Independence of South Sudan is moment of hope
06 July 2011
Caritas Internationalis says independence for South Sudan marks a moment of hope after decades of war and the loss of millions of lives. The Republic of South Sudan becomes independent from the rest of Sudan on 9 July 2011 under the Comprehensive Peace Agreement (2005).
For more than 10 years Caritas in parthership with the Diocese of Torit has been supporting education programmes by providing access to primary education in Sudan.
Caritas Internationalis Secretary General Michel Roy will be in Juba, the capital of South Sudan, for independence day celebrations. He said, “Independence marks the end of a long walk to freedom for the people of South Sudan. Millions of lives have been sacrificed on that journey and millions more have been forced from their homes.
“Caritas and our Catholic Church partners have walked with them, trying to bring divided communities together, providing humanitarian relief and supporting development programmes and urging governments to ensure international support for the peace process.
“Few believed we would see this day, and it is a testament to the faith-filled lives of those who have made it possible. The people of South Sudan and their brothers and sisters in northern Sudan have shown that peace is possible. We now have the opportunity to chart a common future based on a just peace and development that they deserve.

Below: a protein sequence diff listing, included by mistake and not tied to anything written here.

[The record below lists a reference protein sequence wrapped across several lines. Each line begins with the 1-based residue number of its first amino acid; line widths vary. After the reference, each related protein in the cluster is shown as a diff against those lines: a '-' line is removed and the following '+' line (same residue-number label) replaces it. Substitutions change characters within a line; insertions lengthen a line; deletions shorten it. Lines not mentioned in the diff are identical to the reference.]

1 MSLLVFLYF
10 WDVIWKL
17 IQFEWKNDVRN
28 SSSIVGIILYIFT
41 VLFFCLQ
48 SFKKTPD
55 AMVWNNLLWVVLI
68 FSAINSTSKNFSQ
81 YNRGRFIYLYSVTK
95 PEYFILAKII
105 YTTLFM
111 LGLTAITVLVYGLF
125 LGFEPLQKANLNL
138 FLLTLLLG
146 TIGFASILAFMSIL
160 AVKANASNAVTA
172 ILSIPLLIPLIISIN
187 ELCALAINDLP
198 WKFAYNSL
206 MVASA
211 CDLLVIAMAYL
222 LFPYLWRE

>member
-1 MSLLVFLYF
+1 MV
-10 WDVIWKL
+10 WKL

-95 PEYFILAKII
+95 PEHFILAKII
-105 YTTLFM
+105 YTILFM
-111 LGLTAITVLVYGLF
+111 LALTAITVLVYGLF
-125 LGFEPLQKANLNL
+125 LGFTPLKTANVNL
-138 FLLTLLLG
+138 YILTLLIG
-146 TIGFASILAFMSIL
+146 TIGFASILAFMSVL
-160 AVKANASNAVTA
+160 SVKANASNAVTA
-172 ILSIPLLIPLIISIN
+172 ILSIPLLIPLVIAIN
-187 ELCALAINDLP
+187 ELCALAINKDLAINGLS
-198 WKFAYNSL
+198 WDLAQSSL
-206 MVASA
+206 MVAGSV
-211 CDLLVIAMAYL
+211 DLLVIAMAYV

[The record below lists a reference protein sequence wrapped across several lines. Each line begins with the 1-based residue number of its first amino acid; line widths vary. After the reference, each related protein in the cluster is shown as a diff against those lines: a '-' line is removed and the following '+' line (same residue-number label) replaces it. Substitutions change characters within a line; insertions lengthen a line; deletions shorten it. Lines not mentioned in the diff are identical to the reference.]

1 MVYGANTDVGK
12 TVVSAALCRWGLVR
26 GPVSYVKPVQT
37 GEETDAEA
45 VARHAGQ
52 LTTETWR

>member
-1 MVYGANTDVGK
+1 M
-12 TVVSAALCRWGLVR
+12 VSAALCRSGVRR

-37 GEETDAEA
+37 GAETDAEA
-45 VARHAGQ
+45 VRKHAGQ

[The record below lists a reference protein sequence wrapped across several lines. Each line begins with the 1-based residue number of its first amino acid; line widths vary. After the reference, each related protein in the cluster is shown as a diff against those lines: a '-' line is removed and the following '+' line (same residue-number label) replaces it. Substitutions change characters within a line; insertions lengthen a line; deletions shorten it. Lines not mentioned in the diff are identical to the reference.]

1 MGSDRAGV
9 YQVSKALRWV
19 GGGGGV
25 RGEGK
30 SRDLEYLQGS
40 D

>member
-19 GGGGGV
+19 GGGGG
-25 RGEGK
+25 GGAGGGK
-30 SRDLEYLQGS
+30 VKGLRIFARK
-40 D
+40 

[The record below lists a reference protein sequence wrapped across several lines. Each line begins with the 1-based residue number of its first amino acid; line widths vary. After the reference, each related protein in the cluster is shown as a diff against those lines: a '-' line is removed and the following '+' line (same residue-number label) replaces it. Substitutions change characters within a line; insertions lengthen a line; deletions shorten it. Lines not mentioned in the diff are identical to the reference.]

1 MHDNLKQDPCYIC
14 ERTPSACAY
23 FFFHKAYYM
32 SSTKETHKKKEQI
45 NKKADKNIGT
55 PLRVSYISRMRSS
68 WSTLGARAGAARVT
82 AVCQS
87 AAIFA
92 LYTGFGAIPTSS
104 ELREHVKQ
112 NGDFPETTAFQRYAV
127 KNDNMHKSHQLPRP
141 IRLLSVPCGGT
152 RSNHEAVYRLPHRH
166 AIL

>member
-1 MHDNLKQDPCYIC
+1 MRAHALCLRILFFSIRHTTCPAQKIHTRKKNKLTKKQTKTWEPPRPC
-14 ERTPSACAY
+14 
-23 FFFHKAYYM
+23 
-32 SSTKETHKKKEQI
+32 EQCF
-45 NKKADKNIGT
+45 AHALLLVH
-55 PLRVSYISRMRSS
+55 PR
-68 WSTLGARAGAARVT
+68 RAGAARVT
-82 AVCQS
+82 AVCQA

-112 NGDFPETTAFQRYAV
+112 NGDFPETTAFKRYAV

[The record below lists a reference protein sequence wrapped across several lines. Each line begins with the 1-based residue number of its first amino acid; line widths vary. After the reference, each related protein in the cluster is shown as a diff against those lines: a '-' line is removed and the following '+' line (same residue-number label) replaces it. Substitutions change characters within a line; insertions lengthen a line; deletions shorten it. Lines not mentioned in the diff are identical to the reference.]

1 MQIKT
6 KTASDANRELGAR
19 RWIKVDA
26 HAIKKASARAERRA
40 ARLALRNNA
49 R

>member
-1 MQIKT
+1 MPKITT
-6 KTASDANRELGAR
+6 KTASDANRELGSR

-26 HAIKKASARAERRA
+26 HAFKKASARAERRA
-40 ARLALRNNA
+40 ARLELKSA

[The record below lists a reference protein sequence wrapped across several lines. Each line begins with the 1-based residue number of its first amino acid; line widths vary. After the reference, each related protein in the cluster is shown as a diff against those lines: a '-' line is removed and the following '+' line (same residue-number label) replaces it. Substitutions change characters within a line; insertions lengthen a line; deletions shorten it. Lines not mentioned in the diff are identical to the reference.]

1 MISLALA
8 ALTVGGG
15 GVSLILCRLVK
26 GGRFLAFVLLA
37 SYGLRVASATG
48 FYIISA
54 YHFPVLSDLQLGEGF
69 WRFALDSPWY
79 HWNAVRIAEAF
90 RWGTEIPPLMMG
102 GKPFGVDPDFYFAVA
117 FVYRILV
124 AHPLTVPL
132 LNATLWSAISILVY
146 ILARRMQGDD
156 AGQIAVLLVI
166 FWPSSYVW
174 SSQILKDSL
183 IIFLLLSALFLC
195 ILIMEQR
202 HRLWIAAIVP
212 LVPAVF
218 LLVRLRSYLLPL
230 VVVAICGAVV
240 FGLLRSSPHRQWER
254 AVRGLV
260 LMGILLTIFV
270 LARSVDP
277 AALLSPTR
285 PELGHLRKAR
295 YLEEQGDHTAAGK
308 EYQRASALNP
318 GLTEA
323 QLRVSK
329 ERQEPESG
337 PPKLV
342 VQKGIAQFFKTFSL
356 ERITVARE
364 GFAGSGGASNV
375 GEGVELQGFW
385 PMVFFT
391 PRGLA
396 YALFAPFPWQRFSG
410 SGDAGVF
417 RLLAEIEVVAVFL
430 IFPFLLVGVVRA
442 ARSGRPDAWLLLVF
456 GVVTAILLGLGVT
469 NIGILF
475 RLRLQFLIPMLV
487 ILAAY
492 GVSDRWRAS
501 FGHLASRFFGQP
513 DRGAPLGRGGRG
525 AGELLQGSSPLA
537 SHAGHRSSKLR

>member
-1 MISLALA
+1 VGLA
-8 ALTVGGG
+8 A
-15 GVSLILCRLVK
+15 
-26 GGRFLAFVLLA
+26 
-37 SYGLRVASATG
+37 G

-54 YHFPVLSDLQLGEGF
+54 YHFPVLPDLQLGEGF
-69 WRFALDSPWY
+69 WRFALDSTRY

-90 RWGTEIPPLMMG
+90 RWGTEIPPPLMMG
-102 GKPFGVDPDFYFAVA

“Caritas is committed to working with the people of South Sudan. Providing basic needs such as clean water, health, and food will be the immediate priority. Caritas also aims to increase long-term assistance that lifts people out of poverty and builds a diverse economy through education, agriculture, providing livelihoods and rebuilding infrastructure.
“Development is the new name for peace, and without an end to the conflict neither South Sudan nor Sudan will prosper. Significant strides have been made in consolidating the progress made to date through supporting development, but challenges remain.
“Many of the key provisions of the peace deal have not yet been implemented. The international community must ensure all of the Comprehensive Peace Agreement is fully realised. Failure to do so has already led to an outbreak of violence in the border area. Caritas calls for an immediate end to the violence in Abyei and the Nuba Mountains in Southern Kordofan.
“Caritas condemns the increasing number of inter-ethnic clashes in the region, and the ongoing attacks by the Lord’s Resistance Army (LRA). The people of Darfur still suffer, and this suffering and insecurity must be resolved to bring peace and development to the region.
“The violence has been marked by an increase in abuse, rape and the killing of women, the elderly and children. Caritas urges both governments in Khartoum and Juba to protect their citizens and ensure those responsible for crimes face justice. The governments in Sudan and South Sudan must also protect the rights of minorities, particularly the religious and ethnic minorities historically marginalised.”
Caritas members working side-by-side with Sudanaid (Caritas Sudan) and national and diocesan Church partners have launched a joint coordinated programme to provide basic needs to vulnerable people. The programme also includes developing local Church institutions so they can continue the work into the future. Caritas is also supporting local peacebuilding, preparing for future emergencies and backing a global prayer campaign.
For interviews with Michel Roy and other Caritas staff in South Sudan, please contact Michelle Hough firstname.lastname@example.org or call 0039 334 2344 136.